Marvelous Mattie: How Margaret E. Knight Became an Inventor

“Caldecott Medalist McCully’s (Mirette on the High Wire ) lucid narrative and crisp period illustrations illuminate the early life of an impressive visionary. Born in 1838, young Mattie is inspired by the treasured toolbox she inherited from her father: “When she thought of things that could be made with the tools, she drew them in a notebook labeled My Inventions .” The gifted girl’s first inventions—a foot warmer, a bat-shaped kite, snow sleds—will certainly intrigue readers, who will find that sketches McCully recreates in panels at the bottom of the pages offer welcome insight into Mattie’s creative process. Working in a textile mill at the age of 12, the girl witnesses a runaway shuttle loosened from a loom that injures a peer, and consequently Mattie invents a safety device that later would be installed on looms in all the local mills. After that, she invents a machine that makes the first flat-bottomed paper grocery bags and successfully argues her case in court after a machine-shop worker steals the plans and files a patent for the invention. Mattie went on to establish the Eastern Paper Bag Company and remained a “professional inventor for the rest of her life.” In a concluding note, the author emphasizes Knight’s remarkable accomplishments and persistence during an era in which many believed “that women’s brains were inadequate for inventing.” This edifying story may well motivate youngsters to explore their own creativity.”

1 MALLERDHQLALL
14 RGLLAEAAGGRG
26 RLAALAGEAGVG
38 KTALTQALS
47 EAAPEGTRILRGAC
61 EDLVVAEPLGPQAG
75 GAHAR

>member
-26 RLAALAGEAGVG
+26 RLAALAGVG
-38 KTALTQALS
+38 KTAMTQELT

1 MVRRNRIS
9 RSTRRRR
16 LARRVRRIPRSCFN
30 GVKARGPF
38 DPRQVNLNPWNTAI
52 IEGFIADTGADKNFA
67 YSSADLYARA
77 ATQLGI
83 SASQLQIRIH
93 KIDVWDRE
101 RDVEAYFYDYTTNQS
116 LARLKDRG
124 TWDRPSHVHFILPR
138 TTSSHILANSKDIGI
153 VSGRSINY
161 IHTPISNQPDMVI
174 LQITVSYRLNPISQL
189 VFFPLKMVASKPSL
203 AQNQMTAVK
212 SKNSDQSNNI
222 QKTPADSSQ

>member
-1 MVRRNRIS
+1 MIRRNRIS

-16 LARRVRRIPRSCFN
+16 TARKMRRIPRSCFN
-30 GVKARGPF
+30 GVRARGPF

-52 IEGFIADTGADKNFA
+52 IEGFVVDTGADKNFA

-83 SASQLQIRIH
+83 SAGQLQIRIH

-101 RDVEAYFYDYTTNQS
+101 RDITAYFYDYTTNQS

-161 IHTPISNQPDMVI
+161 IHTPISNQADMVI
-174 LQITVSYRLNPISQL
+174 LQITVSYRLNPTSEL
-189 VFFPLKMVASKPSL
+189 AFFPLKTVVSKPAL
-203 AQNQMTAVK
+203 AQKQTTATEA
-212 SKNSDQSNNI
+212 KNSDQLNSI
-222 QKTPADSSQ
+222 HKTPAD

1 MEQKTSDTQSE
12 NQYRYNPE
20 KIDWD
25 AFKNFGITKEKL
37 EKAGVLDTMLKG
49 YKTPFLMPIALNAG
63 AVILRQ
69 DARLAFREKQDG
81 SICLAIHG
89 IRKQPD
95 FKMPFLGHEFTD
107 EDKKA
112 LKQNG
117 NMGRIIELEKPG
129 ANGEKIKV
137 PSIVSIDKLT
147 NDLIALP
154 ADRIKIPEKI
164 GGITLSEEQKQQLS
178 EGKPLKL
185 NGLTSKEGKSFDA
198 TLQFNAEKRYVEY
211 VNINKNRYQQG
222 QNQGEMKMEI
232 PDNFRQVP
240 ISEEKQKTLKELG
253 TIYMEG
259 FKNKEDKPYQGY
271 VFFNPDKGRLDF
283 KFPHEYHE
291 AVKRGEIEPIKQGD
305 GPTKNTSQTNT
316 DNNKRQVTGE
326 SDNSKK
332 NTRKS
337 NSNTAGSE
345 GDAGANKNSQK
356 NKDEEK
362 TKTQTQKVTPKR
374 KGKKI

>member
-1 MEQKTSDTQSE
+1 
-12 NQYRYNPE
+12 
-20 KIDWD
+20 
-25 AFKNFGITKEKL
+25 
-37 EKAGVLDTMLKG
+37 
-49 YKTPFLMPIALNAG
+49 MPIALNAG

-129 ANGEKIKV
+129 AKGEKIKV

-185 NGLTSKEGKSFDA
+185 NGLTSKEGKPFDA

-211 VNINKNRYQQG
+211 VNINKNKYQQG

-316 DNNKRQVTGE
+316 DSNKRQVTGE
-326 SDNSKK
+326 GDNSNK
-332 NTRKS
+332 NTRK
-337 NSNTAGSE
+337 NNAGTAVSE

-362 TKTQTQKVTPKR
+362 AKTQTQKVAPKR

-Publishers Weekly

“A fictionalized biography introduces children to an enterprising 19th-century mill girl who invented, among other things, a machine to make square-bottomed brown-paper bags. McCully presents in Mattie Knight the very quintessence of Yankee ingenuity, a mechanical girl who makes an improved sled and sells them to the local children. At 12, in Manchester, N.H., she invents a device to prevent shuttles from flying dangerously off the looms, and she never looks back. Mattie’s stick-to-itiveness carries her through years of painstaking work and a threat to her patent rights as she makes her way as a woman inventor and entrepreneur. From the lovingly painted redbrick mills to the panels at the bottom of the pages that show Mattie’s sketches as she moves through life (including a facsimile of her actual patent drawings), it’s a beautiful looking book.”